Health Spending Picks Up Speed, Breaks Recent Pattern Of Slow Growth
Data released by the Census Bureau indicates that 2014 spending on hospitals, doctors and other health care providers appears to have surpassed the rates of the past five years.
U.S. Health Care Spending Probably Jumped 5 Percent In 2014
American health-care spending likely snapped a five-year streak of historically slow growth last year, according to an analysis of new federal data by private economists at the Altarum Institute. The nation’s nearly $3 trillion medical bill grew 5 percent last year, compared with an average annual rate of 3.9 percent from 2009 to 2013, estimates Charles Roehrig, director of the nonprofit institute's Center for Sustainable Health Spending. (Tozzi, 3/11)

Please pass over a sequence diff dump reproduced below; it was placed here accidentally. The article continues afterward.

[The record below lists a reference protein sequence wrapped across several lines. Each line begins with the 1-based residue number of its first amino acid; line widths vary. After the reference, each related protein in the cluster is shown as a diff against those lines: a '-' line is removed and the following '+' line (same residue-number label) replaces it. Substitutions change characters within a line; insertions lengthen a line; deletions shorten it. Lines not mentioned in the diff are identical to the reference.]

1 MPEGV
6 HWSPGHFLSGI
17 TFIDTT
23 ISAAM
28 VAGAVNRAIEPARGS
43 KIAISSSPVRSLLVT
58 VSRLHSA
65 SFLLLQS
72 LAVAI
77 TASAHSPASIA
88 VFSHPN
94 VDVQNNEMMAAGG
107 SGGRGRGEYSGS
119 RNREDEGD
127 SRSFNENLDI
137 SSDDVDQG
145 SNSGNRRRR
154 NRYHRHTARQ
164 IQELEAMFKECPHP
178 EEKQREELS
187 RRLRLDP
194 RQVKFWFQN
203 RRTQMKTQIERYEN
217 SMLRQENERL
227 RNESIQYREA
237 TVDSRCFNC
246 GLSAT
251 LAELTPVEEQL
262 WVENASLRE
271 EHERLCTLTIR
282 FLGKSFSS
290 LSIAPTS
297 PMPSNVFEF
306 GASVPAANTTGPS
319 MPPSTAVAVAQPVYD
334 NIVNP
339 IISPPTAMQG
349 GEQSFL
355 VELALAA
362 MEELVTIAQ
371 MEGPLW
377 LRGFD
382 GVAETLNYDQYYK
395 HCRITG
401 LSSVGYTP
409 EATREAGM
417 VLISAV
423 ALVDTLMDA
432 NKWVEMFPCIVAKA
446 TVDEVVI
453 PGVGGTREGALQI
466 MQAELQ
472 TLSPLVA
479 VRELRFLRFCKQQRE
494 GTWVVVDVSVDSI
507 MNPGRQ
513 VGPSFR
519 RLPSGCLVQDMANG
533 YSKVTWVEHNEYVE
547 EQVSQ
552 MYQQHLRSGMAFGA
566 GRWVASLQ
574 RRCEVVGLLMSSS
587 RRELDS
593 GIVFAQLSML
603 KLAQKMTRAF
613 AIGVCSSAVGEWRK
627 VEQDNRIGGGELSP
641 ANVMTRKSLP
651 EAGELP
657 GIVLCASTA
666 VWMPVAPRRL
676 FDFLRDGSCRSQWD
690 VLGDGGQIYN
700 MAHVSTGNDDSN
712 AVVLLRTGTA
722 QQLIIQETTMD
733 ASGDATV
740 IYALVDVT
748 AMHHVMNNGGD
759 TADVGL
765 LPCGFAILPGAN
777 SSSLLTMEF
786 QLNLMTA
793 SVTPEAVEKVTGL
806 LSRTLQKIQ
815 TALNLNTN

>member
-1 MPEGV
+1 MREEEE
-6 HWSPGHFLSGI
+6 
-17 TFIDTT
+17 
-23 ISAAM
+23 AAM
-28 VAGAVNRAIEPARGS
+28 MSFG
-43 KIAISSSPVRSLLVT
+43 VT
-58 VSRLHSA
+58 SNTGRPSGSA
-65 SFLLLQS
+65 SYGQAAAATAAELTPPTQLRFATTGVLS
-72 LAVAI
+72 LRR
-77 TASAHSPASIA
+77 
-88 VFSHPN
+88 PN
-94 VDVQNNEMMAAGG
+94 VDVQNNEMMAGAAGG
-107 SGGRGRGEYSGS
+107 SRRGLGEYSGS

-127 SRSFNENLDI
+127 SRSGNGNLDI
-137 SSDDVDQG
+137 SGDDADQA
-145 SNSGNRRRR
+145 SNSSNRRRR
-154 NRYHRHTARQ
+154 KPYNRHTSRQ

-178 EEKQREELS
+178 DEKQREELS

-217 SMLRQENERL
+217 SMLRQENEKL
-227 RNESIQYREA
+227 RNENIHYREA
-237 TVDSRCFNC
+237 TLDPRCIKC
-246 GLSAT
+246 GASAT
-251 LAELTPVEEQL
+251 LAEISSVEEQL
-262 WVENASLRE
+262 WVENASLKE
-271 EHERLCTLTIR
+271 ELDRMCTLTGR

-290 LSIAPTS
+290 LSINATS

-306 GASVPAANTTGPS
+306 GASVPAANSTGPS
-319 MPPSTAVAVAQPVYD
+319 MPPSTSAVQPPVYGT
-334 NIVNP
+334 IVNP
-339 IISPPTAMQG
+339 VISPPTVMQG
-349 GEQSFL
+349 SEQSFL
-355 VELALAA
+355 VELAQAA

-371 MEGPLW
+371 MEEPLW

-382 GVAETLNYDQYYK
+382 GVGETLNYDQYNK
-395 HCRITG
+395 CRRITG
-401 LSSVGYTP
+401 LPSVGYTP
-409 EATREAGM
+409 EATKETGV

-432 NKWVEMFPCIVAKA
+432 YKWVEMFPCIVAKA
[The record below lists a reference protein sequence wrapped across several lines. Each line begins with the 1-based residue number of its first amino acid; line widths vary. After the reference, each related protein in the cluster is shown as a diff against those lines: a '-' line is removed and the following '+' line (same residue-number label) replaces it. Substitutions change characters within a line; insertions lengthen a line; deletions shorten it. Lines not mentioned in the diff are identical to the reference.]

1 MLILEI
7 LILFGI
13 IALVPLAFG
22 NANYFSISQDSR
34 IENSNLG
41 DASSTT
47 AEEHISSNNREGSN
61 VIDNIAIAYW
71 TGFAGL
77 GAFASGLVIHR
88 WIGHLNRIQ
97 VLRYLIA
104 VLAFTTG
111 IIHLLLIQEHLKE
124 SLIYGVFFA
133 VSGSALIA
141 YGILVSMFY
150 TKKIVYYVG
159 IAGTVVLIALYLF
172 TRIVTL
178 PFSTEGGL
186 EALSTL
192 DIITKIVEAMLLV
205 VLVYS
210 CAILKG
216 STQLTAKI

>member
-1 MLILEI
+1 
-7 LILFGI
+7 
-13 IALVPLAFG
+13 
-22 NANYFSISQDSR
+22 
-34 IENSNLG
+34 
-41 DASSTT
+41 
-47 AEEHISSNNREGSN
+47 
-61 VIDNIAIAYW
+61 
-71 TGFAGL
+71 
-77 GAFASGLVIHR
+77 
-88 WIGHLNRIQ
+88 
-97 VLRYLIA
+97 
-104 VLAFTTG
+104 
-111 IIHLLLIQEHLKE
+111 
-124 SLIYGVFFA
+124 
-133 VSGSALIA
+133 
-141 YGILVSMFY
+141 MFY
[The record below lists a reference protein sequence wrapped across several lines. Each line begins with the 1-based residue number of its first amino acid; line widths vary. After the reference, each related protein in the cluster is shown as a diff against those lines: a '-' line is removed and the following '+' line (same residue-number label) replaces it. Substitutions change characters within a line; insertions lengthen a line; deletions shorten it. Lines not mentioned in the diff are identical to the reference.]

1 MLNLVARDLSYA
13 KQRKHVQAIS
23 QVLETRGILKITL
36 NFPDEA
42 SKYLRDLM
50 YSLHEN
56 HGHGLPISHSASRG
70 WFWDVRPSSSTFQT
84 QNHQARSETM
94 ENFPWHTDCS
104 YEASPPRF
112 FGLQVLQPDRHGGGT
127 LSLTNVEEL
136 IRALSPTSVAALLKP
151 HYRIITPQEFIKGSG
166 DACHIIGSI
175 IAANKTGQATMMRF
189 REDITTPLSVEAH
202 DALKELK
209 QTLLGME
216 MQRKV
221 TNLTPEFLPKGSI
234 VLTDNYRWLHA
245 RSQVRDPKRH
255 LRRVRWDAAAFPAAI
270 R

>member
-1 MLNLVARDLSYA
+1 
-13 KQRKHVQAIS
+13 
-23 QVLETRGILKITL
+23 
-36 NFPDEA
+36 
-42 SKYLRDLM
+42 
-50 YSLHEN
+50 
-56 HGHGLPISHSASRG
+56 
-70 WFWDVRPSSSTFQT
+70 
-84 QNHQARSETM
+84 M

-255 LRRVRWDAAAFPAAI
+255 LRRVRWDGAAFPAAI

Health Care Spending Picks Up Pace
Perhaps healthcare spending is picking up again, data released Wednesday by the U.S. Census Bureau indicate. Spending on hospitals, doctors and other providers in 2014 appears to have outpaced the slow growth rates of the past few years, according to the bureau. Healthcare spending grew at a 5.4% annual rate in the fourth quarter unadjusted for inflation or seasonal differences—a sizable difference from the U.S. Department of Commerce's most recent estimate of 3.9% but very close to actuarial predictions from September. (Herman, 3/11)